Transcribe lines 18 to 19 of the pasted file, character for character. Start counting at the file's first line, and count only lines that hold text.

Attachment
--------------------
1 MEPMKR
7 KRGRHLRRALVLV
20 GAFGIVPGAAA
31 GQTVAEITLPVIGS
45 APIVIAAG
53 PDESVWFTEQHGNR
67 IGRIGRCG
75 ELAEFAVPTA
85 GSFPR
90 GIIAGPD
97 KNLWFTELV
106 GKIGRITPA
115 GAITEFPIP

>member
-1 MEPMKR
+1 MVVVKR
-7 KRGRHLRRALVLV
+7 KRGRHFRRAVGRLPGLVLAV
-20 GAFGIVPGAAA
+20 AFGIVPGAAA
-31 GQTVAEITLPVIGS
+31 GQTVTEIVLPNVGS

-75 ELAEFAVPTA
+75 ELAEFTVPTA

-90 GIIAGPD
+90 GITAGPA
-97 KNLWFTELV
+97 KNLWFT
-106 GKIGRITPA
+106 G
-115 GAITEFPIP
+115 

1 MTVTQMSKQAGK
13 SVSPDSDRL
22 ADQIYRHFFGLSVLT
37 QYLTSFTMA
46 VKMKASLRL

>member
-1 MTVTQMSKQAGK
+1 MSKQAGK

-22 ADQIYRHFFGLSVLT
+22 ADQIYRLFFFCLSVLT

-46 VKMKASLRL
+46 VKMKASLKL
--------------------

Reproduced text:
+7 KRGRHFRRAVGRLPGLVLAV
-20 GAFGIVPGAAA